And just like that I’m back! Dad picked me up in the airport and we headed into the valley, fueled by a nostalgic Panera salad. I semi-successfully countered the effects of jet-lag, so I could appreciate the heavy wafts of cow air encircling the car.
Upon arriving back home, I found my town, my house, my room all pretty much the same as I left them. After living out of a suitcase for the past two months, I was shocked by the amount of clothes, empty boxes and random plastic things stored away in my room. I’ve resolved to collect nothing except books and experiences (which I think are pretty similar), so I have some cleaning to do.
The past week of traveling in Germany and Norway definitely helped my transition home. Arriving in Davis same day as waking up in Bologna might have been more shock than I could handle. The space and time between the two cities has added to the mystical fog that now encircles Bologna. Was I really just there? Was all this real?
But you didn’t come here for confusing contradictions or existential rambling. You want some something simple and profound. What did I learn? Here are 3 things.
Find the Inside Connections
Many of the most memorable experiences of my time abroad came from local immersive experiences that I wouldn’t have gotten from being a normal tourist. Eating dinner with an Italian family, making a documentary about a local organization, spending time with Italian students, and the day at a farm in the Tuscan hills were all possible bemuse of friends and program connections.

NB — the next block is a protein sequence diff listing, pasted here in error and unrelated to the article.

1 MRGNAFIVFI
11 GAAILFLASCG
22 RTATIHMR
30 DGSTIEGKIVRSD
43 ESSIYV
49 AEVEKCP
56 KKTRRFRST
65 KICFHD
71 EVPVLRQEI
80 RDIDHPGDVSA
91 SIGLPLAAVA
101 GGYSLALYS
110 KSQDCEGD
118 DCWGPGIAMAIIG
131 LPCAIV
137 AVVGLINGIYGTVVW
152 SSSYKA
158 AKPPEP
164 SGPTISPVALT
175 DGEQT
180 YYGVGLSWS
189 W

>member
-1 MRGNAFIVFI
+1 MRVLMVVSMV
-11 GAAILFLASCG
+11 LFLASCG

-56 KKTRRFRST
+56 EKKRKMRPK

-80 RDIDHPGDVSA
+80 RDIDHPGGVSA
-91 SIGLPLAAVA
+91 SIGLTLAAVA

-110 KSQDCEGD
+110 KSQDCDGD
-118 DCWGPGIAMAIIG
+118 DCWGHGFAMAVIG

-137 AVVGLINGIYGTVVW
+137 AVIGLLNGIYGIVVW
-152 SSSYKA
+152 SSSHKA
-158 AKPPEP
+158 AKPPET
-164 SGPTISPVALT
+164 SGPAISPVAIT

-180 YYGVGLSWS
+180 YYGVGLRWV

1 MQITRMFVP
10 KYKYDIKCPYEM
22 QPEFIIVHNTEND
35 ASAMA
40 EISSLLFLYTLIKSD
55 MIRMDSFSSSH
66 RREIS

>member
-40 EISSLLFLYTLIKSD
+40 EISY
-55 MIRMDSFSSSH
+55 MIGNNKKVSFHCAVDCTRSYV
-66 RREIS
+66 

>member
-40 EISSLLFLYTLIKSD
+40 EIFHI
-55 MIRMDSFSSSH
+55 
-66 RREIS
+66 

Even when visiting a city for just a few days, having a local friend or guide show you around can make all the difference between aimless wandering (important but gets old fast) and experiencing the true soul of a city.
Balance the Present and Future
Despite the magic of my months in Bologna, I knew it wouldn’t last forever. Though I did just barely enough studying to justify the title “studying abroad,” endless travel doesn’t mesh well with my internal drive to be productive. And it can be tiring! As my friend Ashley wrote, “Travel is not inherently fulfilling.” Much can be learned from simply strolling around a new place, but after 20 European cities, properly appreciating each new one can become difficult.
Preparations for internship applications, my English as a Foreign Language program internship, and the documentary film project (watch it here) all provided some opportunities for creativity, but I often felt like I needed a meaningful project to work on. Perhaps later in my life I can get the best of both worlds: working part-time remotely from new countries as I travel. But I certainly have no regrets, because I learned about myself. I can survive pillows of all shapes and sizes, half-marathon walking days and even long plane rides, but I do best with creative challenges to let my mind solve in the background.
Appreciate the walks
I averaged about 16,000 steps a day (7 miles), with some days crossing the 16-mile threshold. Some of the fondest memories of Bologna were formed just walking into the city center and back. I watched trees change colors alongside the winding streets lined with orange buildings. Around seemingly every corner, another alleyway, restaurant or shop beckoned. In new cities, I walked even more, from one attraction to the next. Walking serves another purpose as well: it helps me think. The walks to and from, coming and leaving, were in many ways just as important and memorable as the destinations.
So that’s it, dear reader. Thanks for following along in my journey. Travel is pretty cool, so maybe drive to a new place next weekend, or find somewhere new in your town.
Finally, here is my 1-Second video of my adventures.